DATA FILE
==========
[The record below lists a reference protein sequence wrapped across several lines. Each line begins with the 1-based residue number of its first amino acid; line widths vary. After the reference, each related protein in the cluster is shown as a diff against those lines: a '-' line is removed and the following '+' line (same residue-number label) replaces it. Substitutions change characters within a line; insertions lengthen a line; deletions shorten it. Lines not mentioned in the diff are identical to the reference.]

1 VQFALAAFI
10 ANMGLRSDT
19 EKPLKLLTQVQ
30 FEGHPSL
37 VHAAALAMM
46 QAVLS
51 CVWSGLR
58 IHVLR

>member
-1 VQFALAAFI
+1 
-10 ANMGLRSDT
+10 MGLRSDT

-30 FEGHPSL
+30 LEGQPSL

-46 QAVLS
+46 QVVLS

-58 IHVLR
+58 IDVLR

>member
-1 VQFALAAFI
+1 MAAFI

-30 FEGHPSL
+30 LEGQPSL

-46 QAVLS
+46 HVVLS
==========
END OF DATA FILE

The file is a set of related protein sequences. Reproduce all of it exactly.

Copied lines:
[The record below lists a reference protein sequence wrapped across several lines. Each line begins with the 1-based residue number of its first amino acid; line widths vary. After the reference, each related protein in the cluster is shown as a diff against those lines: a '-' line is removed and the following '+' line (same residue-number label) replaces it. Substitutions change characters within a line; insertions lengthen a line; deletions shorten it. Lines not mentioned in the diff are identical to the reference.]

1 VQFALAAFI
10 ANMGLRSDT
19 EKPLKLLTQVQ
30 FEGHPSL
37 VHAAALAMM
46 QAVLS
51 CVWSGLR
58 IHVLR

>member
-1 VQFALAAFI
+1 
-10 ANMGLRSDT
+10 MGLRSDT

-30 FEGHPSL
+30 LEGQPSL

-46 QAVLS
+46 QVVLS

-58 IHVLR
+58 IDVLR

>member
-1 VQFALAAFI
+1 MAAFI

-30 FEGHPSL
+30 LEGQPSL

-46 QAVLS
+46 HVVLS